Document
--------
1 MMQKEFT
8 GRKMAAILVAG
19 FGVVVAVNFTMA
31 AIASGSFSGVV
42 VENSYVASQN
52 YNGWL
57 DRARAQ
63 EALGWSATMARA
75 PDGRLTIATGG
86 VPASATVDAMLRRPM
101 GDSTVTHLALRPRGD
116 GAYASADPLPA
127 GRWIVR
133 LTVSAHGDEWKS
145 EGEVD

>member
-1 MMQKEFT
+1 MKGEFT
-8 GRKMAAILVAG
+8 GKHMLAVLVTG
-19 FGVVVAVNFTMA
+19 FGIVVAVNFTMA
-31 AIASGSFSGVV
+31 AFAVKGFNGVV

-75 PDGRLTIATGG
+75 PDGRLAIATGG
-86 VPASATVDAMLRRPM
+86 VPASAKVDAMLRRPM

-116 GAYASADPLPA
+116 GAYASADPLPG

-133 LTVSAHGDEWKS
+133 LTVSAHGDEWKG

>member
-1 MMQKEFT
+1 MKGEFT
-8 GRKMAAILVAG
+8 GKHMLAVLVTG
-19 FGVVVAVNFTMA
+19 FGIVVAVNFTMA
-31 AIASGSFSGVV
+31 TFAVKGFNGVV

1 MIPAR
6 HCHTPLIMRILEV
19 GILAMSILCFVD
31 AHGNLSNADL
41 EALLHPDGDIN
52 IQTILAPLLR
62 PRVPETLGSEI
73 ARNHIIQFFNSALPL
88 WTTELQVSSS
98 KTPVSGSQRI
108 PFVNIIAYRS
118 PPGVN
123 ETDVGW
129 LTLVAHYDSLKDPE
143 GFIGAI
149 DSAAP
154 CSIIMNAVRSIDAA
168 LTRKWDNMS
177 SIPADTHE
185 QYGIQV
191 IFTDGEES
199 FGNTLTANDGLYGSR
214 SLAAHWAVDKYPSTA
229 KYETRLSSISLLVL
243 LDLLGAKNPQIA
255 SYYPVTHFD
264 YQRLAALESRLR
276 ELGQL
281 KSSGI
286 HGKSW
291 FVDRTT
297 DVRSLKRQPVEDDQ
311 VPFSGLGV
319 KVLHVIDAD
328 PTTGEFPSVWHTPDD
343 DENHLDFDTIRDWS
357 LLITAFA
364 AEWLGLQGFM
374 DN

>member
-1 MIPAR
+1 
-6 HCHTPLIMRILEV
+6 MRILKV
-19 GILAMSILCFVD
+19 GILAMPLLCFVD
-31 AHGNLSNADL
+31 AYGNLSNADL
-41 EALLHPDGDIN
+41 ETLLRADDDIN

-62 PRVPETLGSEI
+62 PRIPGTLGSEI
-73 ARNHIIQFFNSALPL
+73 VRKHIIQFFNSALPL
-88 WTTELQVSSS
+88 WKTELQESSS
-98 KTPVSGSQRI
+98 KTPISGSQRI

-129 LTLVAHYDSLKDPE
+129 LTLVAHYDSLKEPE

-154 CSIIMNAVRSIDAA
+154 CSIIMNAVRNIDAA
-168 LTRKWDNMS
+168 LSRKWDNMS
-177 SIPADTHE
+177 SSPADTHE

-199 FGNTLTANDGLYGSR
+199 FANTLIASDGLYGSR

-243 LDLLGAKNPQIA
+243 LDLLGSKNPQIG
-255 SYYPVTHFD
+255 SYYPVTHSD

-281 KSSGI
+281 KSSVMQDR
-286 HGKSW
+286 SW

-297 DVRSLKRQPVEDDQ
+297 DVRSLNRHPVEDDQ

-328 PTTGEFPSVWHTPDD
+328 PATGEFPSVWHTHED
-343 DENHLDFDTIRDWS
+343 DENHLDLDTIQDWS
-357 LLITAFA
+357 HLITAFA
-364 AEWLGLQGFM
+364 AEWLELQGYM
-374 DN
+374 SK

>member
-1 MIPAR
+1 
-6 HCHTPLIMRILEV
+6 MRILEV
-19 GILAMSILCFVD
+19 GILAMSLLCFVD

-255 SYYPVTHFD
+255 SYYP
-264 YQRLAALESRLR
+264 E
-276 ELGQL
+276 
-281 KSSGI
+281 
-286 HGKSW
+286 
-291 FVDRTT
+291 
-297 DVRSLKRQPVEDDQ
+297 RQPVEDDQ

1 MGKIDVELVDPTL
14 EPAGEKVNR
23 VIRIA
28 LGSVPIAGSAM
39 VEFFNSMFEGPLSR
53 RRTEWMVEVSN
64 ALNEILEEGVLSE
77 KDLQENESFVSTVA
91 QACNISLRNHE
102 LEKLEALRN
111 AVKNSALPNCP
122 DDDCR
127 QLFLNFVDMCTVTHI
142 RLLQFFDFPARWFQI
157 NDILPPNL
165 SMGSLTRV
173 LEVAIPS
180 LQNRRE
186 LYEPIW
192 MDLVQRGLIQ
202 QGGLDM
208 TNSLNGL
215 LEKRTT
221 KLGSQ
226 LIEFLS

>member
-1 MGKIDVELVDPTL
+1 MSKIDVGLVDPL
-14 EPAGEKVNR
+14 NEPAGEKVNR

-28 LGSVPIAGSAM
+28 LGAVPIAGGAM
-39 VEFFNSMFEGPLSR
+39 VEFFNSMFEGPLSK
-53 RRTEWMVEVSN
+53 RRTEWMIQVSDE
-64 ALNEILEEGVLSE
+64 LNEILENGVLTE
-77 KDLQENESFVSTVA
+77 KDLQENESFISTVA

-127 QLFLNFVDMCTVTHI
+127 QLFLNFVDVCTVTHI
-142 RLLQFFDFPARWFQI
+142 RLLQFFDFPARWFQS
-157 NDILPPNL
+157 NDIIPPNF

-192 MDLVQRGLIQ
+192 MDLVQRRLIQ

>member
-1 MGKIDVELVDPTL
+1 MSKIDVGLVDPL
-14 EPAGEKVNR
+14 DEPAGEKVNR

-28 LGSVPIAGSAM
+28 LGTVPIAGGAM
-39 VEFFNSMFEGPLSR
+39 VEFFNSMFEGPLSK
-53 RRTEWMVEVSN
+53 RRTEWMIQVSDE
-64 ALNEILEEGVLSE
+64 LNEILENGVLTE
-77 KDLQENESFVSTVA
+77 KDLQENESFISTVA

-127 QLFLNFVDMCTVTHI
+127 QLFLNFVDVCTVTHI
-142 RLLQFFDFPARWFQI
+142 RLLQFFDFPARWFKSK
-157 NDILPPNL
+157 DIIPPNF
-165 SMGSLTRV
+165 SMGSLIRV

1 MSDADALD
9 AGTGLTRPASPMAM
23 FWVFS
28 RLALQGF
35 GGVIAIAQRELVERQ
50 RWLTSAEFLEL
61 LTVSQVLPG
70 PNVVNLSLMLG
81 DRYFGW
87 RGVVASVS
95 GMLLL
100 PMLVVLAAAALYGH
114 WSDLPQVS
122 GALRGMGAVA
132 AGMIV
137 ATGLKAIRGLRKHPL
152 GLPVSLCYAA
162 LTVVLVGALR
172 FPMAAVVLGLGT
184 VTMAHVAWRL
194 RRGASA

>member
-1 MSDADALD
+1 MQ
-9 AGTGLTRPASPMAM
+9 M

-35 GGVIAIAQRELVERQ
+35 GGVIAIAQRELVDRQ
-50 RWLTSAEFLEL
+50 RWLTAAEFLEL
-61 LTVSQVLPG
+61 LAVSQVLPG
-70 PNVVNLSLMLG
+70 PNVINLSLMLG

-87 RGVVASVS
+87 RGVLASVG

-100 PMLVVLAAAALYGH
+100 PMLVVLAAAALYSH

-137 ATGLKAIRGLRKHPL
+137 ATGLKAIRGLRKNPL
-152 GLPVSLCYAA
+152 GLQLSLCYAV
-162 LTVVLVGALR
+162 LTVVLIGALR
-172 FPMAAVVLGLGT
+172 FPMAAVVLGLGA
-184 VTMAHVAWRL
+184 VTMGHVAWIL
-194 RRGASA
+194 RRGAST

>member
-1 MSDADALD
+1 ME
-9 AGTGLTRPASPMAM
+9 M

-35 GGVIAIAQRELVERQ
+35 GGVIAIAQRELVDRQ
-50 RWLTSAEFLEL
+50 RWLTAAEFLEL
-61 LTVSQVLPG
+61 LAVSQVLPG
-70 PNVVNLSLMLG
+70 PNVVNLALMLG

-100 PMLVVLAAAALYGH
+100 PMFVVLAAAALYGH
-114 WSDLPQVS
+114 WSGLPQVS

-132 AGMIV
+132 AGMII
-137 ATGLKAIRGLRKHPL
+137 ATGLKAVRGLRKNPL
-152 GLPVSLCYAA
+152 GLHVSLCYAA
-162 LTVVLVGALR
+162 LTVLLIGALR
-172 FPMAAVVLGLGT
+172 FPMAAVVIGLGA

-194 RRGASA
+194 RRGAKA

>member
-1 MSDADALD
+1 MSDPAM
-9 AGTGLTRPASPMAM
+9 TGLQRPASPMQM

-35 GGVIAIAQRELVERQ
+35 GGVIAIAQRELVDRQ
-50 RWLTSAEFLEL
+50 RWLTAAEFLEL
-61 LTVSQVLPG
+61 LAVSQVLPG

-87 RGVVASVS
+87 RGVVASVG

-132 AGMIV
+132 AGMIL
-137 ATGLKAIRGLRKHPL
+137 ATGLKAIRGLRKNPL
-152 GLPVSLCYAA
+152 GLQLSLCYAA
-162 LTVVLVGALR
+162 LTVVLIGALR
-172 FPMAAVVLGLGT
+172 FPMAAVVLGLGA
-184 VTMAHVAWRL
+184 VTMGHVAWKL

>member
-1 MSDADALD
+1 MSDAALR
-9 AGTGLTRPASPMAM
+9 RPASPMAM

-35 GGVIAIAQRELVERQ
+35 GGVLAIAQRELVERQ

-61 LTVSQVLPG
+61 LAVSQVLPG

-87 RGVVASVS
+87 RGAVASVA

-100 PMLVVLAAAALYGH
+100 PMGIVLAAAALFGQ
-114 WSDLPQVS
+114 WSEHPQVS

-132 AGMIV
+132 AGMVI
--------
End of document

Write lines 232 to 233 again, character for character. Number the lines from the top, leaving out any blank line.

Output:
95 GMLLL
100 PMLVVLAAAALYGH